Jam official faces legal battle over CHEC projects

| 19/06/2012

Greg-Christie-2_w445.jpg(CNS): A Jamaican government committee has refused to give the country’s contractor general information he has requested over three major capital projects, two of which involve China Harbour Engineering Company. Greg Christie said Tuesday that he was disturbed by the government’s decision to challenge his right to ask for reports on the major developments in the courts. The contractor general said that his right to ask for the information was set out in law and was in line with the work of his office over the last 27 years. Christie also pointed out that the move to refuse to give him information comes in the wake of revelations about the World Bank’s ban on CHEC.

CHEC is also still in negotiations with the Cayman government to build the George Town cruise berthing facilities, and despite the revelations about the World Bank, both the Beijing-based firm and the Cayman premier have denied any wrongdoing on CHEC's part.

Last week McKeeva Bush said, “CIG does not see cause to believe that CHEC is legally or morally responsible for the actions which led to the original debarment of China Road and Bridge Corporation by the World Bank. There is therefore no indication that valid grounds exist for discontinuing our dealings with CHEC.”

In a release issued by his office Tuesday morning Christie said his request for the reports was made in an “effort to secure, among other things, transparency" of the Government Independent Oversight Panel (IOP) interventions and deliberations, “to provide the requisite statutory oversight, of the projects, for and on behalf of the taxpayers and people of Jamaica.”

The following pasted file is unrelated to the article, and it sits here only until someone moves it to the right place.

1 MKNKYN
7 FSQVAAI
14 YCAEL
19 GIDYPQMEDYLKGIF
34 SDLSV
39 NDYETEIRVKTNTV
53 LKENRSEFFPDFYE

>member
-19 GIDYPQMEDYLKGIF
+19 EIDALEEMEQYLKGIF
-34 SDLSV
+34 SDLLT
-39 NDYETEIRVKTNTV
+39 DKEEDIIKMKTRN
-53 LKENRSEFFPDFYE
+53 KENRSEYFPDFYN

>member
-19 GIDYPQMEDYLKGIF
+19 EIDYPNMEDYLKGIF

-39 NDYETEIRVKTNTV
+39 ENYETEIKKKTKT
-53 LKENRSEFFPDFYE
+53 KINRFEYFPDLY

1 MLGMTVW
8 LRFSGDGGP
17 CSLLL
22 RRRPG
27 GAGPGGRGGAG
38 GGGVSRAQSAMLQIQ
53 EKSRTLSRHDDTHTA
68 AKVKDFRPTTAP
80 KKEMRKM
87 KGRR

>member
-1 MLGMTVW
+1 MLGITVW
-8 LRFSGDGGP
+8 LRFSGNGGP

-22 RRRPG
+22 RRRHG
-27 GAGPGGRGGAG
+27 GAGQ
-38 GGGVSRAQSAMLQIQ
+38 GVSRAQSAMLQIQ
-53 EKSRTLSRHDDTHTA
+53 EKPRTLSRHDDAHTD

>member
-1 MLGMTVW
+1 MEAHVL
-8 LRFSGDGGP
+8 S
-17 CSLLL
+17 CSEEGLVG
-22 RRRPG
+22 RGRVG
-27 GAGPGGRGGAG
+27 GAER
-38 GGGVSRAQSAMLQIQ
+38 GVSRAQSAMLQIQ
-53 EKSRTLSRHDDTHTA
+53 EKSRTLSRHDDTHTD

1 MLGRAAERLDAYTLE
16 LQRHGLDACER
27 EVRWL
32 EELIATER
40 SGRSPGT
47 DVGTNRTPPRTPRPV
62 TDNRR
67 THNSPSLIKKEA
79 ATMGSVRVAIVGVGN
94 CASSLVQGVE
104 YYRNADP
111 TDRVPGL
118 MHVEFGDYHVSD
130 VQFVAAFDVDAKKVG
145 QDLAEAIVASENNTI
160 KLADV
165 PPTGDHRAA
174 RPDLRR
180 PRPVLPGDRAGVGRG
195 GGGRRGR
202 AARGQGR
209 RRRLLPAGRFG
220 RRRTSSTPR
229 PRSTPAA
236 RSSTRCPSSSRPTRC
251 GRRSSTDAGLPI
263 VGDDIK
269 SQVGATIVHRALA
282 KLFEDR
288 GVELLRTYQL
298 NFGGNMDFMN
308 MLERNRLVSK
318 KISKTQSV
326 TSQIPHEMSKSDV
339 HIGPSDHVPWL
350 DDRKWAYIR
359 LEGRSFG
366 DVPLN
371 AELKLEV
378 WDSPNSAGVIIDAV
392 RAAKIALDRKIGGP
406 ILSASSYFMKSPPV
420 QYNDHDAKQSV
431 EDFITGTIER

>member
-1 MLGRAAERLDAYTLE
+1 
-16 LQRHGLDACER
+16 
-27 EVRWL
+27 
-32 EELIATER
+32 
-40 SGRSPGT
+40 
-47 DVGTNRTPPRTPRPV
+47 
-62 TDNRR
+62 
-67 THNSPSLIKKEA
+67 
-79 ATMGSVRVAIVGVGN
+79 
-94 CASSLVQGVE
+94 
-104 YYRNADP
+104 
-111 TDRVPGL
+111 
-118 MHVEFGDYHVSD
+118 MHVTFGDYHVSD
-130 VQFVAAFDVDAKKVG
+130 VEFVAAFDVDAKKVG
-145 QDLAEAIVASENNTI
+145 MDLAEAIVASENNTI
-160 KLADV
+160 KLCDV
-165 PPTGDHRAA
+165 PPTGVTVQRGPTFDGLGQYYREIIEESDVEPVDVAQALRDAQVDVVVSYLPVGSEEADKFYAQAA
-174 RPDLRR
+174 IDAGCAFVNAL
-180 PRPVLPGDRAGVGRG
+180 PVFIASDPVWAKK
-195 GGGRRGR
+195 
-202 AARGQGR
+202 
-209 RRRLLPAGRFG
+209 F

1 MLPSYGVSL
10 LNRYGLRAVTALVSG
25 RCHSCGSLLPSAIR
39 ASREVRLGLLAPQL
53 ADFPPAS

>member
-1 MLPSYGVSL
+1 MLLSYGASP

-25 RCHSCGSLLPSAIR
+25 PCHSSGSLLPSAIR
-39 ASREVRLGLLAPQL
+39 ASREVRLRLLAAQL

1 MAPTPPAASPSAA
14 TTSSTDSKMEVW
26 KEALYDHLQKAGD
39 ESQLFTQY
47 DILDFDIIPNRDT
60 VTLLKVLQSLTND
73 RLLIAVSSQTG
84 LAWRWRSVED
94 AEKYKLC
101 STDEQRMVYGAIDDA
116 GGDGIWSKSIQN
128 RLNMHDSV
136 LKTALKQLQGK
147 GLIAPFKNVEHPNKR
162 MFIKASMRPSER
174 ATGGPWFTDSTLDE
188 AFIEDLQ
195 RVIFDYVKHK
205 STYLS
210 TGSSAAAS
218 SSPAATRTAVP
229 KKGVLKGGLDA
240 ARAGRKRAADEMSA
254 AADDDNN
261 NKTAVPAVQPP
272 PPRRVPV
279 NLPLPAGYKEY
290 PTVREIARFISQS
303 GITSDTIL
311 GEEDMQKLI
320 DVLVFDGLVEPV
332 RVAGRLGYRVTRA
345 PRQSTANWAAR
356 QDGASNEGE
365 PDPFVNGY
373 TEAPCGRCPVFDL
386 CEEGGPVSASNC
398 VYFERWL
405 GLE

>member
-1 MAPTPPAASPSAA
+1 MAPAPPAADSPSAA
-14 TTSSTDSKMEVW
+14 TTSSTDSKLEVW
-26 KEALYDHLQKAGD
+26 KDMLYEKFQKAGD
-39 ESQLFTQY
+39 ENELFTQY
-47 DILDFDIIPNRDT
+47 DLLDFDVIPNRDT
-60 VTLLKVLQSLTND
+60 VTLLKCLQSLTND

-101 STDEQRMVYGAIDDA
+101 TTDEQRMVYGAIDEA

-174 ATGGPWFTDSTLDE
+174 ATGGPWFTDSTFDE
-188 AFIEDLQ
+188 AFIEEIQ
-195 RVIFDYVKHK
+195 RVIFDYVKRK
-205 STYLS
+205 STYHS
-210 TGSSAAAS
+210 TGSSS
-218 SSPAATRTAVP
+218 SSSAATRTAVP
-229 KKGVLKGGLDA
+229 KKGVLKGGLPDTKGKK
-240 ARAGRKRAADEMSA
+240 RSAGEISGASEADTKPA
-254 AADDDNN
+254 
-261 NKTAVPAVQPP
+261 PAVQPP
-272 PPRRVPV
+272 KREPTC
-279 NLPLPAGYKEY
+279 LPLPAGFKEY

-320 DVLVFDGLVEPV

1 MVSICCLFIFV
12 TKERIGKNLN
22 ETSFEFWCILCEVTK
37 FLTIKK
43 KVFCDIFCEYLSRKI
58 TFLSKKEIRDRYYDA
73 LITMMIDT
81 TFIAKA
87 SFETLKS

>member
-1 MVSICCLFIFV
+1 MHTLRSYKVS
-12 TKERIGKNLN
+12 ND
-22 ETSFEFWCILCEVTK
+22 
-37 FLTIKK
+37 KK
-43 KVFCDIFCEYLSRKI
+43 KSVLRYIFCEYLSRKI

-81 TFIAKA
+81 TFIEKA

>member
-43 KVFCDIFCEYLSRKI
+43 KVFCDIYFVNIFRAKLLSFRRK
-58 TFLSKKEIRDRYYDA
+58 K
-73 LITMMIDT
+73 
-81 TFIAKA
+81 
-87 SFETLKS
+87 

The contractor general's office in Jamaica provides the same function as the Office of the Auditor General in Cayman, which is also now being asked by the Foreign and Commonwealth Office to "assist" the premier with the local port project .The premier is being asked to work with both Auditor General Alastair Swarbrick and the chair of the Central Tenders Committee, Nick Freeland, to get the cruise facilities back in line with international best procurement practice.

Meanwhile, despite giving the panel two extensions in time for it to respond to his requests for information, Christie said Jamaica’s attorney general had written to the contractor's office to challenge the validity of the law under which the OCG has been discharging its statutory mandates for the past twenty-seven years.

Christie said that in his letter the AG had told the contractor general that members of the IOP did not share his opinion as to the propriety of the requisition, and in light of the divergence of views, the IOP was seeking judicial review of his request.

“The OCG regards the Administration’s latest move as not only an abuse of the judicial process and an obvious delay tactic, since the laws regarding the OCG’s actions are unequivocally clear and well settled in their import, meaning and judicial interpretation, but it also views the Government’s conduct as a vivid indication that, irrespective of what the law states, the current Administration appears not prepared to conduct the country’s public contracting affairs in accordance with international best practices in procurement, good governance, transparency and accountability,” Christie said in his media statement.

Maintaining he was well within the law, the contractor general pointed out that his office was obligated by parliament to monitor the award and the implementation of government contracts to ensure the contracts are awarded impartially and on merit and indicated that the move by the AG could amount to suggesting that 90% of the OCG’s daily work activities for the past twenty-seven years was illegal.